Cheng-Ming, a Taiwanese American, rummages through the used-book stalls and market bins of Taipei. His object is no ordinary one; he’s searching obsessively for accounts of ghosts and spirits, suicides and murders in a city plagued by a rapist-killer and less tangible forces. Cheng-Ming is an outsider trying to unmask both the fugitive criminal and the otherworld of spiritual forces that are inexorably taking control of the city.
The Foley Artist: Stories is the much-awaited debut by Ricco Villanueva Siasoco—an incisive, probing work for fans and readers of the Filipino America brought vividly to life in the fiction of Elaine Castillo and Mia Alvar.
Yone Noguchi: The Stream of Fate is the first full-length biography of the pioneering international Japanese poet Yone Noguchi (Noguchi Yonejiro, 1875-1947).
A translation from Italian of the memoirs of Giuseppe Salvago Raggi, minister of Italy in Beijing from 1898 until 1902. In 1900, Raggi, his wife and child, lived through the 55 days of the Siege of the Legations. This book contains the section of memoirs related to his service in China, just before and after the famous Siege.
Wild Boar in the Cane field introduces a world of magic realism, in which a fly-covered baby girl, Tara, is found and raised by two mothers in a community rife with rituals and superstition. As she grows, Tara pursues acceptance at all costs. Saffiya, her adoptive mother, and Bhaggan, Saffiya’s maidservant, are victims of the men in their community, and the two women, in turn, struggle and live short but complicated lives. The only way for the villagers to find solace is through the rituals of ancient belief systems.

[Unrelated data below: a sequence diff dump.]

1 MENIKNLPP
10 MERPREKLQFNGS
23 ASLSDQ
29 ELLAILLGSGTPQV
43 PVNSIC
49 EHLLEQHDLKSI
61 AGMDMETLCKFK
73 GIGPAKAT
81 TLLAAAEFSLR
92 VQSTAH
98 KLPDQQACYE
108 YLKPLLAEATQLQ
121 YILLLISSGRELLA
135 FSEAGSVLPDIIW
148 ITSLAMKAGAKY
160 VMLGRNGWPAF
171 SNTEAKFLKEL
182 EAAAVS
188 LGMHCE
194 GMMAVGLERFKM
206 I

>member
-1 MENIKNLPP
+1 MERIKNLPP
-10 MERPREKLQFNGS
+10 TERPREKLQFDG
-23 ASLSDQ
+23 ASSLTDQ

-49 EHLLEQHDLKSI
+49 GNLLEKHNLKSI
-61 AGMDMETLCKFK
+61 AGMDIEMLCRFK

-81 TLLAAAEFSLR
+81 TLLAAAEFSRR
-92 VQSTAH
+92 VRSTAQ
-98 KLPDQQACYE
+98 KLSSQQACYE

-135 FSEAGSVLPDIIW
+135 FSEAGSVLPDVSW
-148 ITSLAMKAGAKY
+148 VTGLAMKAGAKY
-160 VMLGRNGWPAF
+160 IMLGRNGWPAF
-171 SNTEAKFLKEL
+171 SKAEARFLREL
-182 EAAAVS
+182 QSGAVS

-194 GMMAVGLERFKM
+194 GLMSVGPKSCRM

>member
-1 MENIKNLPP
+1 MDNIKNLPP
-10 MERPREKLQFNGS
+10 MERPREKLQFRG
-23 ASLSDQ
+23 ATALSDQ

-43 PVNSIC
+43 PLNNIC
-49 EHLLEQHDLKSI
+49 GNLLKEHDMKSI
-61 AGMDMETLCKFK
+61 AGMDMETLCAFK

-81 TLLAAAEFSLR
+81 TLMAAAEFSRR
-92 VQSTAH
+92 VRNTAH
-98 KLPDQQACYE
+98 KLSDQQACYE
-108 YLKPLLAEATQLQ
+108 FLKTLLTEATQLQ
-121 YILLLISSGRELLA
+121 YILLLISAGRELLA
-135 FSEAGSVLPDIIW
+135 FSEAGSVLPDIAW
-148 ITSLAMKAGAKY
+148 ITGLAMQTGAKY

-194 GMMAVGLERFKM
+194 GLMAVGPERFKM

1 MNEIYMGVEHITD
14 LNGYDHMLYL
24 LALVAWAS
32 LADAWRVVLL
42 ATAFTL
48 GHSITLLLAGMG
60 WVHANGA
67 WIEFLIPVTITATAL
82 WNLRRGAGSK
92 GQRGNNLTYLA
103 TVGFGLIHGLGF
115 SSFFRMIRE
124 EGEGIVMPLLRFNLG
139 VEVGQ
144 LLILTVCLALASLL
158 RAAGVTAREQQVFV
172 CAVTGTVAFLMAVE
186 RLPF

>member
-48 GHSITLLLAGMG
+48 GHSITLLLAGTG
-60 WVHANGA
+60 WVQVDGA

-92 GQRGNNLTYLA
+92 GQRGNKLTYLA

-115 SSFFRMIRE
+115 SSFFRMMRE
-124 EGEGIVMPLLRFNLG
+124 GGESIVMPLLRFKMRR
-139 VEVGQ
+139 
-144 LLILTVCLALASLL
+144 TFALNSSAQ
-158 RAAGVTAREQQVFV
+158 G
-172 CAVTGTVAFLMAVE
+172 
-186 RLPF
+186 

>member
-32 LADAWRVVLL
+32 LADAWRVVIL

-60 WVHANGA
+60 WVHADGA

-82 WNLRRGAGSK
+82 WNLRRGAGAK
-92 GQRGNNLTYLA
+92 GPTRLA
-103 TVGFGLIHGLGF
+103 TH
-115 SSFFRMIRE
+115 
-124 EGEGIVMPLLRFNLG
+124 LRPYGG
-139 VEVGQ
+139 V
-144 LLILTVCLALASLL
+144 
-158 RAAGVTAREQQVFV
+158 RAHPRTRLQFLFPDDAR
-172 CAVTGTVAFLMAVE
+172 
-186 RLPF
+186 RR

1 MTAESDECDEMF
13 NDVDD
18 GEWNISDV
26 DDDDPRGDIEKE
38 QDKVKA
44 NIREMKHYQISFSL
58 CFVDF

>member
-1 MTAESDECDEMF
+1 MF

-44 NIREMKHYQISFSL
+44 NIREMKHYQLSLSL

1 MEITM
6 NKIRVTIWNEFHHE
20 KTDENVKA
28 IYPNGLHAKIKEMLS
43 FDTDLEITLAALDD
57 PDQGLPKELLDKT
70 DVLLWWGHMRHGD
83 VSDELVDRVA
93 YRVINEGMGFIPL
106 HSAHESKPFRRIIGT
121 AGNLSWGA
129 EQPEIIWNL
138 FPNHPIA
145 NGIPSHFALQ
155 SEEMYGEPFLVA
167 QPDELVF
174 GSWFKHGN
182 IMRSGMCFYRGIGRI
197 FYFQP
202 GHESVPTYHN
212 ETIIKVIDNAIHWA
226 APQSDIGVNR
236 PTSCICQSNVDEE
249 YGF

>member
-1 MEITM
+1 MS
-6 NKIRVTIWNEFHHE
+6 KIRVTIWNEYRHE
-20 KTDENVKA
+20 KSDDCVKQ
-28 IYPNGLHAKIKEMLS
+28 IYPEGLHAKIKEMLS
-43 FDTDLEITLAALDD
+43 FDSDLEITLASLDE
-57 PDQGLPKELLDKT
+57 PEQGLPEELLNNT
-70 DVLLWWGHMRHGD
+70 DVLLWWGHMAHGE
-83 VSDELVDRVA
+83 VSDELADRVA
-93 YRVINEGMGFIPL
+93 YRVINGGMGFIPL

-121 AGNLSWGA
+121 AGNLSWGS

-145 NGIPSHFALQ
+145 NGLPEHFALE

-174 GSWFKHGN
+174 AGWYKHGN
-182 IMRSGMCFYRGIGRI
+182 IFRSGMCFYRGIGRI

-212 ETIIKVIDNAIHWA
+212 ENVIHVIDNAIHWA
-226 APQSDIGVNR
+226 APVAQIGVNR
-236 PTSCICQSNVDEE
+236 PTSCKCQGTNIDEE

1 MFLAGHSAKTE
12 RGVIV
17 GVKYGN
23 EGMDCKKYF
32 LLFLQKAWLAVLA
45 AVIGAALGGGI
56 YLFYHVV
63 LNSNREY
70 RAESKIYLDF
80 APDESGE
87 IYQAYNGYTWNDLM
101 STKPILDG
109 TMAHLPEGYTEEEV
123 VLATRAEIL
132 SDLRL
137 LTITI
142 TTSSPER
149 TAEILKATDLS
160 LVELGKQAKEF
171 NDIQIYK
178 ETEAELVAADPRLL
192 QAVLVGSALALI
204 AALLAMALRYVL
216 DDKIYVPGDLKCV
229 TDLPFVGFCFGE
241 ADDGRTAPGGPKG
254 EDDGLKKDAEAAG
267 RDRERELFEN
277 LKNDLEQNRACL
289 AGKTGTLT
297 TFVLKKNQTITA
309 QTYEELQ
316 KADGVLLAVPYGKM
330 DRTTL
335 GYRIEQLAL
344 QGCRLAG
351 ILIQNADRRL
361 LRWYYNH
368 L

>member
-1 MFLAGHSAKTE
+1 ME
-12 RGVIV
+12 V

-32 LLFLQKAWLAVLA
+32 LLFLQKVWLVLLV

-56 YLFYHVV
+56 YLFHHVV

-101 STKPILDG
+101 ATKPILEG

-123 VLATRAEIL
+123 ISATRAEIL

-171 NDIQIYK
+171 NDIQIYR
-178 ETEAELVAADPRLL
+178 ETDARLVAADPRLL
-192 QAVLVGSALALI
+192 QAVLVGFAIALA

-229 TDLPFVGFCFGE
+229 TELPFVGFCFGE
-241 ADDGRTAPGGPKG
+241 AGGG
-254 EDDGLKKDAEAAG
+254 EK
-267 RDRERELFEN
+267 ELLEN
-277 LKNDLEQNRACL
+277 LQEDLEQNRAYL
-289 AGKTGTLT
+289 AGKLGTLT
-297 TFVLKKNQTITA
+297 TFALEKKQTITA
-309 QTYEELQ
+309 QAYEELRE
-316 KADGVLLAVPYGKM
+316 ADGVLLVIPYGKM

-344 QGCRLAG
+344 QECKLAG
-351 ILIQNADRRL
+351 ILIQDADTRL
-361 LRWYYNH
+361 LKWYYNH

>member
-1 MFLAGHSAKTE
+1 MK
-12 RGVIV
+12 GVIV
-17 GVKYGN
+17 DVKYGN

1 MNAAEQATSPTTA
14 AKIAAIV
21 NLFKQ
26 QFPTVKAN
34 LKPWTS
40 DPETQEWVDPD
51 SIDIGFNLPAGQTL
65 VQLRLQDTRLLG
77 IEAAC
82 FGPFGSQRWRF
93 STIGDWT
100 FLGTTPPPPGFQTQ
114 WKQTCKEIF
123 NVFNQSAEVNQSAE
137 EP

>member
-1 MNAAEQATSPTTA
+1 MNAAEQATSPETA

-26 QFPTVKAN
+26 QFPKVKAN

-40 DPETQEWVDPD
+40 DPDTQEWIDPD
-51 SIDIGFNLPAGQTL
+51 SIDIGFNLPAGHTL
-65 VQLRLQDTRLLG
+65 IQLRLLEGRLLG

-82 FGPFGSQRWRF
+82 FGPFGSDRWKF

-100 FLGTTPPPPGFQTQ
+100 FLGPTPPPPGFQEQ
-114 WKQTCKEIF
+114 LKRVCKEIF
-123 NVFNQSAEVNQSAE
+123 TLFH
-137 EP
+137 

Xiang Kairan, who wrote under the pen name “the Unworthy Scholar from Pingjiang,” is remembered as the father of modern Chinese martial arts fiction, one of the most distinctive forms of twentieth-century Chinese culture and the inspiration for China’s globally popular martial arts cinema. In this book, John Christopher Hamm shows how Xiang Kairan’s work and career offer a new lens on the transformations of fiction and popular culture in early-twentieth-century China.
Amid early twentieth-century China’s epochal shifts, a vital and prolific commercial publishing industry emerged. Recruiting late Qing literati, foreign-trained academics, and recent graduates of the modernized school system to work as authors and editors, publishers produced textbooks, reference books, book series, and reprints of classical texts in large quantities at a significant profit. Work for major publishers provided a living to many Chinese intellectuals and offered them a platform to transform Chinese cultural life.